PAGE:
RAF Regiment at War 1942-45

review by Martin Koenigsberg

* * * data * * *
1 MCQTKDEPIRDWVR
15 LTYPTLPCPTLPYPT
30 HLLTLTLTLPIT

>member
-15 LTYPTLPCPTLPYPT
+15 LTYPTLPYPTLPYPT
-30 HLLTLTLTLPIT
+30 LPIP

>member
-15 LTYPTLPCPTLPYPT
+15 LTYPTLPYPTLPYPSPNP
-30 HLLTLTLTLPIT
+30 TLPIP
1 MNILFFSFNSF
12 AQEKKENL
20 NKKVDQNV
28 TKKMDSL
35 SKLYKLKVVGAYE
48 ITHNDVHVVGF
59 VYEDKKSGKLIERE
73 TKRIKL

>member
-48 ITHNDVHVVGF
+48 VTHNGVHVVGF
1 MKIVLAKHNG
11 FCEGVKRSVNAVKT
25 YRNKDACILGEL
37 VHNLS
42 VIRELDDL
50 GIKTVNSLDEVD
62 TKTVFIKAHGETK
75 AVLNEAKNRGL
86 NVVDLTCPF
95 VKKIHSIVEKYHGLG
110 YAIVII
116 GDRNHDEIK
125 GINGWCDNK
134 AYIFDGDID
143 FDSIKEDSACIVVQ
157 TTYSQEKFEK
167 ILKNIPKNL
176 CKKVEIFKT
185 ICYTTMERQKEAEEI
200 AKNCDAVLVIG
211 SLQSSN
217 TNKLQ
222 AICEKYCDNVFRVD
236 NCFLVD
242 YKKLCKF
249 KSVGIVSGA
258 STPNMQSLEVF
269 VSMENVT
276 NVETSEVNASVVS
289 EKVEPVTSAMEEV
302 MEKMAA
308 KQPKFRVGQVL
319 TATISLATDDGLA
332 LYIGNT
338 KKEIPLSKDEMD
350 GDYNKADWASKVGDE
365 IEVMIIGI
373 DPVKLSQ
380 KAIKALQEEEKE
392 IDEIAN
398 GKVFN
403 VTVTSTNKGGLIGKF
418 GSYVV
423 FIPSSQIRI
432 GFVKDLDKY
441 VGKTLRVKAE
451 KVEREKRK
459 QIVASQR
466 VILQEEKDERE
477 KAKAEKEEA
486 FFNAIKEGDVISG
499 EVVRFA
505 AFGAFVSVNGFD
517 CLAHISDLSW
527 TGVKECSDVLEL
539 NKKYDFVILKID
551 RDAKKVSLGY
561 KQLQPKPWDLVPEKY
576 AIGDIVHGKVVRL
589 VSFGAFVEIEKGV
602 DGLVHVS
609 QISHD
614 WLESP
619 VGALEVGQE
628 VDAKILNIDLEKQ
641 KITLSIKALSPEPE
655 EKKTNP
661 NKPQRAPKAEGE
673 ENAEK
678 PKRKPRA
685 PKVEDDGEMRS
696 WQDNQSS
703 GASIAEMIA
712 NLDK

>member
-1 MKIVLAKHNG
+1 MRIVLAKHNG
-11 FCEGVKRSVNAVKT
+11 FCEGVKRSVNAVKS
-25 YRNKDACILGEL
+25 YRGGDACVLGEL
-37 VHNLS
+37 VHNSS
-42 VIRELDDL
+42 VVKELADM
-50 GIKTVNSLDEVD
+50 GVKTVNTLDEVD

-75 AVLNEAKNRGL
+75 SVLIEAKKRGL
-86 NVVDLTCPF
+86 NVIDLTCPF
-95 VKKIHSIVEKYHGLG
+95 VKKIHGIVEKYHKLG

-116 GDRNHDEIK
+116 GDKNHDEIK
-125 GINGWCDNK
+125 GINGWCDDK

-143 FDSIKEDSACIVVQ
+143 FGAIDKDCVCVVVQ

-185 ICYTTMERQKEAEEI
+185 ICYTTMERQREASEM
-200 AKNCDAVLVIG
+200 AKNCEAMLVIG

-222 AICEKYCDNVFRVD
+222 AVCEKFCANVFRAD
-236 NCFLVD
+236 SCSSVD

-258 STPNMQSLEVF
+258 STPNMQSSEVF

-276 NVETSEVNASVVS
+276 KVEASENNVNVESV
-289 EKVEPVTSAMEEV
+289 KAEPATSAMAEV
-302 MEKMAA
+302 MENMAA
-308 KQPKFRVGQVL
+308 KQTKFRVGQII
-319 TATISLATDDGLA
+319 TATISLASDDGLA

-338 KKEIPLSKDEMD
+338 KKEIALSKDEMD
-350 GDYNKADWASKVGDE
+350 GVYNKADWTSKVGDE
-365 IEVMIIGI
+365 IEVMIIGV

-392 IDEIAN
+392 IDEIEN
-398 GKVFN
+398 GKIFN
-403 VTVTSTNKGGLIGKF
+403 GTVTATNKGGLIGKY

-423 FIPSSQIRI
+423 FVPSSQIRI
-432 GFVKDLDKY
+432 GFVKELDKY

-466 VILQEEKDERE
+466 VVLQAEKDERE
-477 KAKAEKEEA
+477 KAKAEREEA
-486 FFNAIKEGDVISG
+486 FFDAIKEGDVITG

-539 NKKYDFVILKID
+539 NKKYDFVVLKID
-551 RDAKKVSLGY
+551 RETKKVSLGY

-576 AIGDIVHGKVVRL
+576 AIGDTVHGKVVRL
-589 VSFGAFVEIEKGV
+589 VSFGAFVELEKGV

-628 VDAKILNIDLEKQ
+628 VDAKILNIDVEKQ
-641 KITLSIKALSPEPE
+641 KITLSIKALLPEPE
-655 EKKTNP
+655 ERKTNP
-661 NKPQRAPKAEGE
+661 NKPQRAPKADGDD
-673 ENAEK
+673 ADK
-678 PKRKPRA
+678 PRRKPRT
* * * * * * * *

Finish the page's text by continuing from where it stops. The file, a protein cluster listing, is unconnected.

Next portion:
The beginning of WWII had revealed that air war was going to be a pivotal part of hostilities. The British RAF felt itself particularly burned by decisions made by the Army that effected their ability to carry out missions and protect their personnel. As 1942 began, they created the RAF Regiment, a force that would provide security and light Anti Aircraft protection for airfields. As the war developed, the force developed into company sized “Squadrons” with 4 numeral designations of three kinds, Rifle- Infantry supported by mortars and Antitank guns, Armoured Car- usually Humber Light Reconnaissance Cars , and Light Anti Aircraft- usually portable Oerlikon or Bofors guns . These served on all fronts where the RAF operated -sometime right at the front line or in very fluid situations where there might not be a front line per se. Kingsley Oliver is a veteran of the force in the Cold War and is the authoritative author on this topic. I got interested in this topic a few years ago – want to shout out the staff of Foyles books on the Charing Cross Road for helping me find it. As one might imagine the North African, Italian, Middle Eastern , Northwest European, and Southeast Asian campaign all provided different challenges. Its fascinating to hear how the Regiment operated in the Western Desert- and how different it was from SOPs in the liberation of Burma, and these are all covered – although I detect room for further study… Oliver flits from one interesting situation to another – and I want to spend a whole book on one front with this corps. This book will be great for the general reader and the enthusiast who wants a quick dip in the pool. There are few adult themes, and no graphic injury passages, so this might be a good read for the Junior Reader over about 11/12 years. For the Gamer/Modeler/Military Enthusiast, this is a pretty fertile ground. The Gamer gets insight into a little understood part of the RAF- with some interesting gear. i immediately thought of a scenario where some infantry and their integrated AT guns, some light AA Guns and few Armoured cars have to hold off a superior force and then escape- which one finds several time in the book. For the Modeler, there are a lot of pics- but I think some added colour sources might be needed. The Military Enthusiast gets a great little history of a previously overlooked corps- one that played a key role in many campaigns for the RAF.

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